NEW HAVEN, Conn., Nov. 10 -- Albert Einstein, the most famous scientist in history, is underappreciated for his contributions to physics, according to Douglas Stone, an applied physic professor and director of the division of natural sciences at Yale University.
To mark the 100th anniversary of the publication of Einstein's 1905 paper on the particle properties of light, Stone will deliver "Genius and Genius2: Planck, Einstein and the Birth of Quantum Theory," a Yale Engineering Dean's Distinguished Lecture, Nov. 15 at 4 p.m. in Davies Auditorium, at 15 Prospect St., New Haven.
According to a statement from Yale, in 1900 the German physicist Max Planck proposed that the energy of mechanical systems was not continuous but was quantized to indivisible units of magnitude determined by the constant of nature, h, which now bears his name. Planck was forced to this radical hypothesis in order to explain the nature of thermal radiation, a central problem in the physics of the time.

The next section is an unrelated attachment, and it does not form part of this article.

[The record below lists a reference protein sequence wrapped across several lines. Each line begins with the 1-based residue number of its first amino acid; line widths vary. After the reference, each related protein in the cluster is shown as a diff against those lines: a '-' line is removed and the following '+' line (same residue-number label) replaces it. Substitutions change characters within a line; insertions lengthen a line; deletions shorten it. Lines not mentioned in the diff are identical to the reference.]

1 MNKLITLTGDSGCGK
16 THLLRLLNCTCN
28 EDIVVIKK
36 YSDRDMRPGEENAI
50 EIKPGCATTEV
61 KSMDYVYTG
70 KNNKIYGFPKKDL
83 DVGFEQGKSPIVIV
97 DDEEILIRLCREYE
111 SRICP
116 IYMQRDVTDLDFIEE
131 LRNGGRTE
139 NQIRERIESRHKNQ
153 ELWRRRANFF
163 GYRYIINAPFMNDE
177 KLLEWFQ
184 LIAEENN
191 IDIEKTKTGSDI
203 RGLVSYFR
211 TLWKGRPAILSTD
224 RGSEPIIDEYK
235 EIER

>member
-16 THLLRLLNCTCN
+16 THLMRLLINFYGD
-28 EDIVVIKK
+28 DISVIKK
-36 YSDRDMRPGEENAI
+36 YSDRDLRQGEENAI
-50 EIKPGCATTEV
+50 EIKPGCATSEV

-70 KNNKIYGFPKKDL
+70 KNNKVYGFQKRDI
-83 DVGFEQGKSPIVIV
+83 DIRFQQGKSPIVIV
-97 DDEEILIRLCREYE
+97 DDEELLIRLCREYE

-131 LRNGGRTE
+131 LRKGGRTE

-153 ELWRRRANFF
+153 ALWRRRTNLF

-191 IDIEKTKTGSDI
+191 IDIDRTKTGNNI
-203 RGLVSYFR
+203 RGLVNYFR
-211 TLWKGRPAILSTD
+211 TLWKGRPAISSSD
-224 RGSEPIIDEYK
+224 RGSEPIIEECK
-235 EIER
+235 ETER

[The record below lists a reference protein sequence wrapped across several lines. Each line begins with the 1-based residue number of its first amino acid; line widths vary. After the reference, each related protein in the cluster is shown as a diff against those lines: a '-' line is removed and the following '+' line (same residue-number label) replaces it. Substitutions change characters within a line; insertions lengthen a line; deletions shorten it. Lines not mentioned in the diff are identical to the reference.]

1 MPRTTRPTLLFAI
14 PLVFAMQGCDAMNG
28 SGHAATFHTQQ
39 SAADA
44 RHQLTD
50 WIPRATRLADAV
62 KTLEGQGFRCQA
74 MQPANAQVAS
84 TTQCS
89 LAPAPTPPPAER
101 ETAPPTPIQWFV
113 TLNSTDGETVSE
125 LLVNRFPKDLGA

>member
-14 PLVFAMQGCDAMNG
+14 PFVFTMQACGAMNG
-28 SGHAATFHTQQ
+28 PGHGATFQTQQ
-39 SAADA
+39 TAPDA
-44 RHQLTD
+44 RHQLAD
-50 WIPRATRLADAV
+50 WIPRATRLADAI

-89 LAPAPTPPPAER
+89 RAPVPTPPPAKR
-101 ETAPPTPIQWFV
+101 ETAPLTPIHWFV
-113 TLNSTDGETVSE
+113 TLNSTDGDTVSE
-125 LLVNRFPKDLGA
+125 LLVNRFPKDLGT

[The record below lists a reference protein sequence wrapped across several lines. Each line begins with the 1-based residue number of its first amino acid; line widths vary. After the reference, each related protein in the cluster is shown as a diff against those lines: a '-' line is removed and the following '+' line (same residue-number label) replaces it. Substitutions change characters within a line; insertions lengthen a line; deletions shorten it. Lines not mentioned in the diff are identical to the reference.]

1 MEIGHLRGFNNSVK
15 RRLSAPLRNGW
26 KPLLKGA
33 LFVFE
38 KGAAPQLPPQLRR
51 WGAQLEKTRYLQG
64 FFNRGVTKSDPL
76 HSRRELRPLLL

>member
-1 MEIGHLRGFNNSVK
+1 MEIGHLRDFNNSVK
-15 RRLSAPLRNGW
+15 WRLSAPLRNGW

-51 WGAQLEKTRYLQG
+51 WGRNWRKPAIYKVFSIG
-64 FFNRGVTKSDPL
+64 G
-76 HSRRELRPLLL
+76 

"The revolutionary and fundamental nature of Planck's quantum hypothesis was unappreciated at the time, until a young patent clerk, Albert Einstein, began to unlock its meaning with his famous 1905 paper on the particle properties of light," Stone said. "That paper boldly claimed that in its interaction with matter, light behaved as a particle (what we now refer to as a photon). The idea was revolutionary and the photon concept was not fully accepted in physics for the next 18 years."
Stone will compare the genius of Planck, "the reluctant revolutionary," and the genius of the young Einstein, "the fearless generalizer."
Stone's own research is an outgrowth of Einstein’s work, focusing on theoretical condensed matter and optical physics, quantum transport phenomena in disordered media, mesoscopic electron physics, quantum and wave chaos, quantum measurement and quantum computing. He was one of the first theorists to emphasize the novel properties of mesoscopic systems that differentiate them from macro and micro systems.
The public is invited to attend the free lecture. For more information, visit: www.yale.edu